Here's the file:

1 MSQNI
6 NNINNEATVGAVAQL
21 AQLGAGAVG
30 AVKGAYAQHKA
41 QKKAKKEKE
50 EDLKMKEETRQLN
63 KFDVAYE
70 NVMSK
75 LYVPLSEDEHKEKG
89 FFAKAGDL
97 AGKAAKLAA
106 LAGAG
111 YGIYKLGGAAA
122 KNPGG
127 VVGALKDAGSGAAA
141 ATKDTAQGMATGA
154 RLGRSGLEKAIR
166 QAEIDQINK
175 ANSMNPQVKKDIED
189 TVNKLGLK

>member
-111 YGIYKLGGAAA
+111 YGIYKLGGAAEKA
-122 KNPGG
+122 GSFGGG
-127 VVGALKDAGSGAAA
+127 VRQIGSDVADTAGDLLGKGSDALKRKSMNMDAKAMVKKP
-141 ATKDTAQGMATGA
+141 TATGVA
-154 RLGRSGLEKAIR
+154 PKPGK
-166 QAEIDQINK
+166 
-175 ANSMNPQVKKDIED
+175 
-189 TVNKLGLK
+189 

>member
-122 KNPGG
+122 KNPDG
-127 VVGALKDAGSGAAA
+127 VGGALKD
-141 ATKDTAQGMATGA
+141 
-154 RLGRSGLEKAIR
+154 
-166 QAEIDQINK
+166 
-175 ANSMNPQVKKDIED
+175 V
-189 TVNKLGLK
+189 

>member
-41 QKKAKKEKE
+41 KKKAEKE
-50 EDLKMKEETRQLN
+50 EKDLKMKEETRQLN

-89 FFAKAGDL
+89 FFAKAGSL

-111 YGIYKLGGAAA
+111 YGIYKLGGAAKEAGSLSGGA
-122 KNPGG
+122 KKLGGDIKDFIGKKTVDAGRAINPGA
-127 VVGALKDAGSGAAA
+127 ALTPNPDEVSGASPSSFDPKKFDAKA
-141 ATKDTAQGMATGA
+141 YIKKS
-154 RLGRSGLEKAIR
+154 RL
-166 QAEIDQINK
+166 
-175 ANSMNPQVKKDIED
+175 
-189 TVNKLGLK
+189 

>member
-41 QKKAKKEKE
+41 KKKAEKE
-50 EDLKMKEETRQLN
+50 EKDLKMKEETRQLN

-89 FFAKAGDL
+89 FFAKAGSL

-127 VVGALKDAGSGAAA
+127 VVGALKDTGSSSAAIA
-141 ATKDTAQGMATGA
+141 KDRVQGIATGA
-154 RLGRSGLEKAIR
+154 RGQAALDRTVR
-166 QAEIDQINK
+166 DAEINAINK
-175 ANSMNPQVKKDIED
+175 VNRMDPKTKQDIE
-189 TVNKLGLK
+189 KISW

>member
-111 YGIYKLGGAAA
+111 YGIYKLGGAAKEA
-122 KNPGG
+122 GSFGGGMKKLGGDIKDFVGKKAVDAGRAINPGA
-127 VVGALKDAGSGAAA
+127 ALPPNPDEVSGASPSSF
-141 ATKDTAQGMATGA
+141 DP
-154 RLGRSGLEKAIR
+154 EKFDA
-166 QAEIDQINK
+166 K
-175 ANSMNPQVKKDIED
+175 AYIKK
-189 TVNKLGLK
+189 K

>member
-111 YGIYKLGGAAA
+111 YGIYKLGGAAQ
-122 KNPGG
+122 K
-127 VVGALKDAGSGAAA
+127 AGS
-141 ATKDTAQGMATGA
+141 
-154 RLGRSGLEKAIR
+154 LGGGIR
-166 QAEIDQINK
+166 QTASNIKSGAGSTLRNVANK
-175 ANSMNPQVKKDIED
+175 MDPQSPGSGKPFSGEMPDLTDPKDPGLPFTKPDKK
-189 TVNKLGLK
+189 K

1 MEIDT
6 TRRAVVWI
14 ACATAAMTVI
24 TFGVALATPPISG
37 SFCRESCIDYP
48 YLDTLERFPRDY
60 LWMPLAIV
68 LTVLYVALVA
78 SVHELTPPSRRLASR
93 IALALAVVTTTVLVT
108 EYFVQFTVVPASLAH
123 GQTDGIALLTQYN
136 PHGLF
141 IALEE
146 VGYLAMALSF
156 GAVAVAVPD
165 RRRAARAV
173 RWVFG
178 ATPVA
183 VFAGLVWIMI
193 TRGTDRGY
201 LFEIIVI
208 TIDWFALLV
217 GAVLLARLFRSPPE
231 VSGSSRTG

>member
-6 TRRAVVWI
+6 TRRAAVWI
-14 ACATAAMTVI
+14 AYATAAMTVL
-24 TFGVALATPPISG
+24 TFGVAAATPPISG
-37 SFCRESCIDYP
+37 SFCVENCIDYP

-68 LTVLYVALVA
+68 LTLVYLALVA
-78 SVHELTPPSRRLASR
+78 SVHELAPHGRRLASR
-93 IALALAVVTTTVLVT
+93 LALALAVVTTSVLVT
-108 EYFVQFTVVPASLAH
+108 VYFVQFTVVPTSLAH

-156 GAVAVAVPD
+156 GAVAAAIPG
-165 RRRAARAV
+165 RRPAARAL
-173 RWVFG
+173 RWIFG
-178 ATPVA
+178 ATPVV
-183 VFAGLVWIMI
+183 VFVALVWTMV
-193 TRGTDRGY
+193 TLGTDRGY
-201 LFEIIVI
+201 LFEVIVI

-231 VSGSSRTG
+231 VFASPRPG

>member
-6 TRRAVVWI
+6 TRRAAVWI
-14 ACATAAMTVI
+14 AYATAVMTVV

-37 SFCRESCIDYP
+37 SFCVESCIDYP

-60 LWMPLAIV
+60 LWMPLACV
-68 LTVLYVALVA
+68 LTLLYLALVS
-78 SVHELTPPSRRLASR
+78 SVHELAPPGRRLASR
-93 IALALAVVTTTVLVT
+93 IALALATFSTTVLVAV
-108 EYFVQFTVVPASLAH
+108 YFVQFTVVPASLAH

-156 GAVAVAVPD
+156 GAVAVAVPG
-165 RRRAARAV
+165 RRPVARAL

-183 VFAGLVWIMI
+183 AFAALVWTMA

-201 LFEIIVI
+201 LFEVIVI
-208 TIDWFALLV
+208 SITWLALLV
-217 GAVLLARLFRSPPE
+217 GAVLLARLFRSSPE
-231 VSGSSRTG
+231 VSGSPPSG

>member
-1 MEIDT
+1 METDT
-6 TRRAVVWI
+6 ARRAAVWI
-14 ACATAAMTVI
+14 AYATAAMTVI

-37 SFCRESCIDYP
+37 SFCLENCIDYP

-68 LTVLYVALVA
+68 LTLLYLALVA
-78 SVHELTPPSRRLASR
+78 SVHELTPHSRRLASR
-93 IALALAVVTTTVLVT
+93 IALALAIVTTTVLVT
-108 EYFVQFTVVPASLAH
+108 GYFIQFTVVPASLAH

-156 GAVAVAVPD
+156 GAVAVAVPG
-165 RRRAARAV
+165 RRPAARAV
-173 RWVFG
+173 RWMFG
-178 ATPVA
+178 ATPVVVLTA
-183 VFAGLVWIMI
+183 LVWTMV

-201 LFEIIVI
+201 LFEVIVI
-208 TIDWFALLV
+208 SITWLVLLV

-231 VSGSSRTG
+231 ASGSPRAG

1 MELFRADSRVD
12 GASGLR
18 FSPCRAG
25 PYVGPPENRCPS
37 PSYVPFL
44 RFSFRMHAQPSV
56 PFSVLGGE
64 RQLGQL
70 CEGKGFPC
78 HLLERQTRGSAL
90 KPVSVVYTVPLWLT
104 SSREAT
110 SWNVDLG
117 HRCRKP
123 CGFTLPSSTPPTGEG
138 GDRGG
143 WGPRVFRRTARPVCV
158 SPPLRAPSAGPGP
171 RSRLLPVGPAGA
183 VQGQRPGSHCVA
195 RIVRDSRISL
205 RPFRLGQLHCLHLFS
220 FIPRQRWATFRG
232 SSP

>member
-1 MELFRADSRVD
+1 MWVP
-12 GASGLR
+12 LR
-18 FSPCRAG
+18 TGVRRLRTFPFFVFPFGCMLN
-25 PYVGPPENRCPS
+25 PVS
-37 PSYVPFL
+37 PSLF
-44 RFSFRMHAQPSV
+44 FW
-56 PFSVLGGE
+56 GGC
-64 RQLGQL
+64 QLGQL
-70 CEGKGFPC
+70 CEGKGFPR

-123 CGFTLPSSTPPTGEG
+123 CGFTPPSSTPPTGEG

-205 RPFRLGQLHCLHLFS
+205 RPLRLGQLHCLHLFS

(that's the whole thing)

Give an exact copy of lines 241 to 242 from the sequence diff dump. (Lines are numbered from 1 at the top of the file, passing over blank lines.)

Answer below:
-178 ATPVA
+178 ATPVVVLTA